By Stephen J. Kotz
The relationship between two developers who want to build a condominium project on Sag Harbor’s waterfront, which seemed to be thawing in recent months, has plunged back into the deep freeze.
Michael Maidan and Emil Talel, the principals in East End Ventures, who have recently proposed a scaled back eight-unit condo project on their property at 1,3,5 Ferry Road, have reinstated a federal suit against the village.
The reason for the renewal of legal hostilities is twofold, they say. First, they are upset that Mayor Brian Gilbride hired a contractor to remove a derelict dock on the waterfront of their property and second, they claim that the village has been trying to confiscate their property, or at least delay their project, by claiming ownership of a portion that was a former Metropolitan Transit Authority right-of-way.
“We resolved the last lawsuit with the understanding that the village was going to allow us to proceed with our development,” said Sam Israel, the developers’ attorney. But since last summer, “the mayor started making noises about owning a piece of our property and he had someone come onto the property and destroy a dock.”
“To make a long story short, all we want to do is do the right thing in the village,” said Mr. Maidan on Tuesday. “We want to build you a park. If you want an easement to the water, no problem. We’ll give it to you.”
“We want to show them we are nice people. We don’t want anything that doesn’t belong to us,” he added. “We are trying to do a very nice project, a very scaled down project that meets zoning.”
Village attorney Fred W. Thiele Jr. said on Wednesday that the village was within its legal rights to remove the dock, which, he said, was in danger of collapse and could have posed a major liability issue to the village because it claims ownership of the underwater land there.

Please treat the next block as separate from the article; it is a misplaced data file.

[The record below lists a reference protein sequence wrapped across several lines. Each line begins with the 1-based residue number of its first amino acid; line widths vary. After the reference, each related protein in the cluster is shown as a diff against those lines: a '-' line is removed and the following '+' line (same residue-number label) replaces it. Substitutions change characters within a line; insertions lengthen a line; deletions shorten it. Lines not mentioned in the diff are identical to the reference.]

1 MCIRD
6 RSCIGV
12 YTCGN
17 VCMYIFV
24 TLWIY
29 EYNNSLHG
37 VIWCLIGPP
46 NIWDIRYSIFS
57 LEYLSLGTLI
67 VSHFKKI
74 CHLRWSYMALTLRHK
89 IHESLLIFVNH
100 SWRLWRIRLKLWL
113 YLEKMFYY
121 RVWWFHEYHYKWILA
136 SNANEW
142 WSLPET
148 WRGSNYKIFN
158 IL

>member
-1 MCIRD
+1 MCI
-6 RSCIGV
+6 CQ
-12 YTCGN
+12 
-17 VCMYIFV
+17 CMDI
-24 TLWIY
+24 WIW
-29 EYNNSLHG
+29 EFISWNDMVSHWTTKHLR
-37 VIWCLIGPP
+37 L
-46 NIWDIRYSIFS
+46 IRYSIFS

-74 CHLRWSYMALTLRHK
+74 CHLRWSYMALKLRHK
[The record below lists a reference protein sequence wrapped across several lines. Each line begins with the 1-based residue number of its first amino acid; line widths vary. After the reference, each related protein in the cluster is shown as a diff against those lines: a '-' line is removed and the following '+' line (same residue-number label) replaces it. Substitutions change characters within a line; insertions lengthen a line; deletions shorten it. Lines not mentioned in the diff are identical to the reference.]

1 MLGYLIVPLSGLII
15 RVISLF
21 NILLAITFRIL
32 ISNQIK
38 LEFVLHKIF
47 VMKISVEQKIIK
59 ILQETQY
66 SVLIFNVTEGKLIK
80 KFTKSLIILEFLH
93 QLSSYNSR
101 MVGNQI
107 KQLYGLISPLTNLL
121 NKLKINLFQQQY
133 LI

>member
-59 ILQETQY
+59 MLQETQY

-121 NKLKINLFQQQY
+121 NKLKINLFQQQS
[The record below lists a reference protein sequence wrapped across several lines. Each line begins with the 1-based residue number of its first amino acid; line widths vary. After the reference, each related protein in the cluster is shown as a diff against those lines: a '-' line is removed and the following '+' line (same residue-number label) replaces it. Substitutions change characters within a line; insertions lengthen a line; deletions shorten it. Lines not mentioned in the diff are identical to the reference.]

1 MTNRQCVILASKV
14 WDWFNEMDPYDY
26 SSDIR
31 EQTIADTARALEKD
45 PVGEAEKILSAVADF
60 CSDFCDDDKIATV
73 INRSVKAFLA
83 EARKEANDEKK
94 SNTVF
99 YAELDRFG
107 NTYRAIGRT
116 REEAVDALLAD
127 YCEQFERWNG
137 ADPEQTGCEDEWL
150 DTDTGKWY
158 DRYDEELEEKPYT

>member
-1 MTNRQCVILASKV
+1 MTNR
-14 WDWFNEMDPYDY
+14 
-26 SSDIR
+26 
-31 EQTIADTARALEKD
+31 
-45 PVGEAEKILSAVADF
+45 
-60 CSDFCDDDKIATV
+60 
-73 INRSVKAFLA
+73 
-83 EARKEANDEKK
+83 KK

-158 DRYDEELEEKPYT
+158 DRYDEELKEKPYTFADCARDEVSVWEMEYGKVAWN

He added that although East End Ventures purchased a strip of land that was the former Route 114 from the MTA at auction several years ago, outbidding the village in the process, the village had since uncovered an easement the MTA gave it to the property, rendering that purchase moot.
He said the first step in untangling the legal mess was to determine the ownership of the Route 114 right-of-way.
“It’s not that big, but it is critical,” said Mr. Israel of the right-of-way. “Take it away and it craters the whole thing.”
Mr. Thiele acknowledged that East End Ventures had withdrawn their suit earlier, but he said they did so only after “98 percent of it was dismissed.”
East End Ventures purchased the property nestled between the 7-Eleven convenience store and the North Haven Bridge in 2005. The developers at first proposed to build 22 condo units on the site, but that plan engendered fierce resistance from the community.
The village later declared a moratorium while it updated its zoning code, and Mr. Maidan and Mr. Talel have claimed in court papers they had at first been assured they would be allowed to proceed with their project under existing zoning, only to be told later they would have to meet the new stricter limits. In the meantime, they claim the conversion of the old Bulova factory into the Watchase condominiums was moving along smoothly.
Last fall, East End Ventures presented a new plan calling for the construction of only eight condos to the village Planning Board as a discussion item. The board has yet to entertain a formal application.